The Borley Rectory
Borley Rectory was constructed on Hall Road near Borley Church by its rector, the Reverend Henry Dawson Ellis Bull in 1863, he moved in a year after being named rector of the parish. The building was a large brick Rectory that replaced the rather earlier Georgian house built for Rev Herringham that had been destroyed by a fire that broke out in 1841. It was eventually enlarged by the addition of an extra wing to house Bull’s family, a wife and fourteen children.
The church itself dates to the 12th century and the area received mention in the Domesday Book as having a manor house. Ghost-hunters like to quote the legend of a Benedictine monastery supposedly built in this area around 1362. According to legend, a monk from the monastery carried on a relationship with a nun from a nearby convent. After their affair was discovered, the monk was executed while the nun was bricked up alive in the walls of the convent. It was discovered in 1938 that this legend had no basis whatsoever in historical fact and seems to have been invented by the children of the rector to romanticize their rather ugly, recently-built, red-brick rectory. The story of the walling up of the nun was probably taken from a novel by Rider Haggard.
The first known reports of paranormal events date to around 1885. At this time, a few locals reported hearing footsteps within the house, and, on 28th July 1900, four of the daughters of the rector reported seeing what they thought was the ghost of a nun from 40 yards distance near the house in twilight. Various people would witness a variety of puzzling incidents such as a phantom coach through the next four decades. Henry Dawson Ellis Bull died in 1892 and his son, Rev. Harry Bull took over the living. In 1911, he married a younger divorcee, Ivy, and the couple moved with her daughter to nearby Borley Place until 1920, at which point he took over the rectory whilst his unmarried sisters moved to Chilton Lodge a few miles away.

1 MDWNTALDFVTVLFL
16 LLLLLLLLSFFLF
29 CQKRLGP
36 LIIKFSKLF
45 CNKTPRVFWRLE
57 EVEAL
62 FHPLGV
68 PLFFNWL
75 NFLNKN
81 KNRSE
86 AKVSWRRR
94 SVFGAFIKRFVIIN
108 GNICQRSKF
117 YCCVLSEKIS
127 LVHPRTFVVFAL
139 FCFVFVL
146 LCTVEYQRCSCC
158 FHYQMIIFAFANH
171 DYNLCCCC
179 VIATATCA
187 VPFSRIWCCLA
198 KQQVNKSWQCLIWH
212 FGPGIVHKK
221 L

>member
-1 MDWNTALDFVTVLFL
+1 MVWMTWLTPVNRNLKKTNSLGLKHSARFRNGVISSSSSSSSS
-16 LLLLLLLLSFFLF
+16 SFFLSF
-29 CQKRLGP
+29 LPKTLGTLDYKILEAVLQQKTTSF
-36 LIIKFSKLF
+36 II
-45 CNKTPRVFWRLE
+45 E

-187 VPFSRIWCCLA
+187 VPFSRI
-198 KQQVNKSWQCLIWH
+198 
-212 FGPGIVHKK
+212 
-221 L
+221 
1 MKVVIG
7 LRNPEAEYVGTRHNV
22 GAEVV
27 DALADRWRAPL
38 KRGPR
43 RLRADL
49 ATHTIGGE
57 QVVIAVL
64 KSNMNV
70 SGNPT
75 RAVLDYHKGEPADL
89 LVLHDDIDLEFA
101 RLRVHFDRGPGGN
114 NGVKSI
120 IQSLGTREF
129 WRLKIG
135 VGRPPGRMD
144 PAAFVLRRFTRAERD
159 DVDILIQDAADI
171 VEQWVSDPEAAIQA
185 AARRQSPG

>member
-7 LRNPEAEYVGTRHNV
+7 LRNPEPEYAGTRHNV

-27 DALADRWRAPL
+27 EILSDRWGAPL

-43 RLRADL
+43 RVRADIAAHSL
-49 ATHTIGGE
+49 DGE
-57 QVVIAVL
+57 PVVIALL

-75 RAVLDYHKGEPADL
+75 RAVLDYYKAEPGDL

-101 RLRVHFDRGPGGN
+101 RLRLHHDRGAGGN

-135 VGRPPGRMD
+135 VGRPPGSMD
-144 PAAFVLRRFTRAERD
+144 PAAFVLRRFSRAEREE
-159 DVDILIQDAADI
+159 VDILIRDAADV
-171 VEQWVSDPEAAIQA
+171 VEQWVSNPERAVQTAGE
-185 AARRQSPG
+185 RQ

On 9th June 1927, the rector, Harry Bull, died and the rectory became vacant. In the following year, on 2nd October 1928, the Reverend Guy Eric Smith and his wife moved into the home. One day, soon after moving in, Mrs. Smith was cleaning out a cupboard when she came across a brown paper package. Inside was the skull of a young woman. Shortly after, the family would report a variety of incidents including the sounds of bells ringing, lights appearing in windows, windows shattering and footsteps. In addition, Mrs. Smith saw a horse-drawn carriage at night. The Smiths contacted the Daily Mirror to ask them to put them in touch with the Society for Psychical Research. June 10 of that year, the paper sent a reporter who promptly wrote the first of a series of articles detailing the mysteries of Borley. The paper also arranged for Harry Price, a paranormal researcher, to make his first visit to the place that would ultimately make his name famous. He arrived on the 12th June. Immediately, objective ‘phenomena’ of a new kind appeared, such as the throwing of stones, a vase, and other objects. ‘Spirit messages’ were tapped out from the frame of a mirror.